The only annoyance I had was being unable to get luks2 to work, it wasn’t at all clear why it never asked for the password during boot.


I’m currently using disko to format disks. After importing the disko module and your disko configs, disk(s) can be formatted with an one-liner:

bash $(nix --extra-experimental-features "nix-command flakes" build --no-link --print-out-paths github:<username>/<repo>#nixosConfigurations.<machine>.config.system.build.diskoScript)

If you want to use ZFS native encrypting with password prompt, be sure to check out this option

Some other interesting reading materials:

Have fun configuring!


Thanks for the feedback! That’s pretty helpful to see what new users get stuck on.

Are you using the GNOME variant ? I’ve never used it, but the Plasma installer does let you mess with partitions (it uses Calamares). If this is the case, I do think we should make it clearer. As @StepBroBD said, disko is also an option, although I’ve never tried it either.

Thanks, keep us posted!

In addition I wanted disk encryption. Another feature that the installer surprisingly also doesn’t have an option for.

You sure?

I was using Gnome, yes, though I’d have assumed that the installer was the same on both and only the DE was different.

It definitely let me resize them but didn’t let me chose an option.

I’ll have another look when I get a chance. Perhaps it’s because I chose the erase/full disk option during install, it’s entirely possible one of the other options offers different configuration settings.

Here’s a late Day 2 entry:

I normally use wayfire. Replaced gnome with programs.wayfire.enable = true; and I can’t launch it due to a permissions error. A forum post (which I now can’t find unfortunately) and this issue `services.xserver` naming is confusing · Issue #94799 · NixOS/nixpkgs · GitHub suggest that services.xserver.enable is needed for wayland. It makes no difference. I was trying to just execute wayfire from a tty like I can on other distros.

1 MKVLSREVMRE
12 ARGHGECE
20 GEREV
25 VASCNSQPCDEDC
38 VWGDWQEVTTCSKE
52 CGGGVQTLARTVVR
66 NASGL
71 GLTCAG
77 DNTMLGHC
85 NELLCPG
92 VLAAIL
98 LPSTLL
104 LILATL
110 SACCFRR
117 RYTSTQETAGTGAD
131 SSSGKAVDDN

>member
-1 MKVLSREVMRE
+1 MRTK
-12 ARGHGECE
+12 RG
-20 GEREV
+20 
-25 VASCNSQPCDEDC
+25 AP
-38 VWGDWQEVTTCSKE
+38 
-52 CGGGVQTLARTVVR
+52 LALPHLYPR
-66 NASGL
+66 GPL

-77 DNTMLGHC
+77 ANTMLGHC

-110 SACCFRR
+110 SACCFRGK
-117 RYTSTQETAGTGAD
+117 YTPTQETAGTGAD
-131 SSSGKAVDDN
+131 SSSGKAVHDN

I check the documentation Wayland - NixOS Wiki which states: Two things are required for running Wayland: a compatible Display Manager, and a compatible Compositor. which struck me as odd because Wayland compositors normally act as the display manager but figured it might be a nuance of how NixOS works and tried lightdm, sddm and gdm. While the wayfire session was visible in both sddm and gdm it crashed on login.

I thought I’d try a different wlroots based desktop and installed sway. It launched immediately, even without a display manager from a tty. I thought it was strange, and retried wayfire. It launched. Removed sway from the config. Wayfire stopped working.

Created my first bug report on day 2 :sweat_smile: I realise Wayfire isn’t a common desktop environment so wasn’t entirely surprised that there was a bug. But I have a workaround, I just need to keep sway installed until it’s fixed.

Next step is to get my customised theme working and create the equivalent of my old hacky bash scripts that sed the theme files into a Nix package. Time to write my first package but that will have to wait until I have more time for tinkering.

Installed all the software I wanted without issue and day to day usage is stable and I’m enjoying NixOS so far. I’ll definitely be interested in trying it on my home server as well as my desktop with a slight reservation that it’s acting as a router and needs some complex networking configuration.

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Yes, GNOME Live CD uses the same Calamares installer as Plasma variant.

The filesystem selection is only available under Manual partitioning. You can do all sorts of stuff with it but no ZFS and, at that point, I find using the CLI commands clearer. Also, creating a LVM volume using Calamares makes it crash for me – apparently, LVM supports is known to be buggy and it might be removed in the future.

I imagine we might eventually switch to Icicle, which has this done much more sensibly: If you go to Advanced partitioning, it will leave it up to you to create partitions. There is a button for launching GParted for convenience but you can use your favorite programs. Then you will be able to assign the mount points as you wish:

By the way, welcome to NixOS and best wishes from a former Dice user.